Yesterday, Nikon released the final version of Capture NX-D, a free program that is essentially an OEM version of Silkypix. Although Capture NX2 still appears for sale on Nikon USA’s site, it’s unclear as to the way forward.
I’m happy to offer Moving to Lightroom: A Primer for Capture NX2 Users as an online training course on Saturday, April 26th from 9am-1pm Mountain Daylight Time. If you’re contemplating making the move to Lightroom, or are just getting started with it, this class is designed to make your transition from Capture NX2 easier.
The Lightroom Environment and how it differs from CNX2
Preparing your Nikon NEF files for import into Lightroom
What to do with NEFs that you’ve edited in Capture NX2
Basics of the Library module for file management
Fundamentals of the Develop module for RAW processing, including local adjustments and sharpening tools
How to process your NEFs to match Nikon’s Picture Controls
How to send images to external editors like Photoshop
How to share images edited in Lightroom
All participants will receive a printable PDF copy of the course presentation notes.
In this episode of The Sensor Plane, I sat down with Mike Hagen, a professional photographer from Washington state, USA. Mike and I have both published books on Nikon’s Capture NX2, and were avid Capture NX2 users. We discussed the current state of Nikon NEF processing in light of the recent announcement that Nikon was dropping support for Capture NX2 and releasing a new product, Capture NX-D.
Mike and I discussed some options for current Capture NX2 users looking to move forward as Nikon transitions to the new Capture NX-D software.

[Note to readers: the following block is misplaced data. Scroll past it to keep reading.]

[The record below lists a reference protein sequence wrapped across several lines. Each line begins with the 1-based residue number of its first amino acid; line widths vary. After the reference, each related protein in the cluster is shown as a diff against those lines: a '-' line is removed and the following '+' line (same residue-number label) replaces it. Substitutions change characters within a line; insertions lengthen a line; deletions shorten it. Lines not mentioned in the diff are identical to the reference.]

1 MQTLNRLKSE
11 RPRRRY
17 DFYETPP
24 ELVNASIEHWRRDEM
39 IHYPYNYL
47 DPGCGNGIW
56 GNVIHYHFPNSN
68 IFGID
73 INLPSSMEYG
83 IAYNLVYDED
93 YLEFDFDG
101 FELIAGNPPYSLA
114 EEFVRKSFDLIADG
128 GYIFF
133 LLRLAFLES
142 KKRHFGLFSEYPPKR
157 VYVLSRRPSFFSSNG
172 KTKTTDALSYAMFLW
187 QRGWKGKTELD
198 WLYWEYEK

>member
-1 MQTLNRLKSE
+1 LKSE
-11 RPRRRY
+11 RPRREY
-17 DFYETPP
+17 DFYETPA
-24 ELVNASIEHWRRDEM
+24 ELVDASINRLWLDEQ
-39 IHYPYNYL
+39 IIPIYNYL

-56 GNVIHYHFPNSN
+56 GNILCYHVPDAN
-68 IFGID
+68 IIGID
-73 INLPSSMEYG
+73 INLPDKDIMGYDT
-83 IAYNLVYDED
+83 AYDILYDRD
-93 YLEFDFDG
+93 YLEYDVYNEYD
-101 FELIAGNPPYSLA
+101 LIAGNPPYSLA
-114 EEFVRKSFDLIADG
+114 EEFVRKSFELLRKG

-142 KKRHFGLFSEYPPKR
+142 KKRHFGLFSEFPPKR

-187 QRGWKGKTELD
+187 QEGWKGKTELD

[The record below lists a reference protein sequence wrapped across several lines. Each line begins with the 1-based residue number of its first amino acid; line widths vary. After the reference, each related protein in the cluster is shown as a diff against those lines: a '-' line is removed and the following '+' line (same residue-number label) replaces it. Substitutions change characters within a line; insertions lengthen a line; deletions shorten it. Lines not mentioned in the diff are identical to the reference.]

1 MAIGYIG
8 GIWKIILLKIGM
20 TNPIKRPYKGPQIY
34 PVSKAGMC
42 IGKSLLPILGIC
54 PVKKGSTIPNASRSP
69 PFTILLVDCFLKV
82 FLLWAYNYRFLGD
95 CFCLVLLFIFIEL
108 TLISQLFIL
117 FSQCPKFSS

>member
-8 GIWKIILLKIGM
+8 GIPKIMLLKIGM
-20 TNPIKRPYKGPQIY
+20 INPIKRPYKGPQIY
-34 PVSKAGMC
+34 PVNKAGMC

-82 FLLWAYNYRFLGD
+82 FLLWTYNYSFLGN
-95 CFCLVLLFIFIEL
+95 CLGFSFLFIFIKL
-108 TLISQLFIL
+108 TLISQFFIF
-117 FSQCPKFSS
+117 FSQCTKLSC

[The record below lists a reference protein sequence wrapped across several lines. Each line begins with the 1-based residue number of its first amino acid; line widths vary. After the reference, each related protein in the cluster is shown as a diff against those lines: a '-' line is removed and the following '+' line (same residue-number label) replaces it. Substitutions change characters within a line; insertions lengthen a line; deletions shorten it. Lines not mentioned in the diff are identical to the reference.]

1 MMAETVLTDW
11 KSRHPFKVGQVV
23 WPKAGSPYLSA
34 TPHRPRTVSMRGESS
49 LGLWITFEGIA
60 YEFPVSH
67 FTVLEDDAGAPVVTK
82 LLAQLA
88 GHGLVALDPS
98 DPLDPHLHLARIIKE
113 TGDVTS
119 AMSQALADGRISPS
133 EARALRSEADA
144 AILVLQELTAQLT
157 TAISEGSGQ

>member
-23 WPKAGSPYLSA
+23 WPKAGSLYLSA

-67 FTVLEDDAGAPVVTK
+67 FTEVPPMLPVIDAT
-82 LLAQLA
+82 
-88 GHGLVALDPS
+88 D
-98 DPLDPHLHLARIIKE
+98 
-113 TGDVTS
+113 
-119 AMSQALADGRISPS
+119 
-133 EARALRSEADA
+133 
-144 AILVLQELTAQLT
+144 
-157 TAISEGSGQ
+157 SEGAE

Although infrared cameras capture little or no visible light, you still produce a color image in your camera. You can get creative with these colors depending on the type of conversion you have and your software. One favorite technique is the “blue-sky” effect. In this post, I’ll explore a couple of ways you can create this effect with different software packages.
I had the chance to play around with an infrared DSLR while teaching a workshop in Virginia. I’ve never used IR before, and I’m glad that the “IR Queen,” Deborah Sandidge was there to show me the ropes.
In the past, IR photography was something most people really didn’t do. Options for IR before digital came along were to either use IR-sensitive film or an IR cut filter on the lens. Neither of these options were particularly ideal. IR sensitive film was a real pain because it had to be kept cold and had to be loaded in complete darkness to avoid clouding it. IR cut filters, which only allow infrared wavelengths to pass, make shooting tough because they block all visible light… meaning you can’t see through the camera with one attached to your lens. Moreover, exposures with IR filters needed to be on the order of minutes to capture anything.
With digital, the game has changed. You can send your old DSLR or even a point and shoot camera in to a company and have the optical low-pass filter removed and replaced with one that blocks most visible light. Depending on your ambitions, there are several “flavors” of conversions, including some that allow certain visible wavelengths to pass through in addition to the IR ones. Once you’ve converted your camera, you’ll need to explore the art of processing IR images. Continue reading Exploring Infrared Photography with the IR Queen→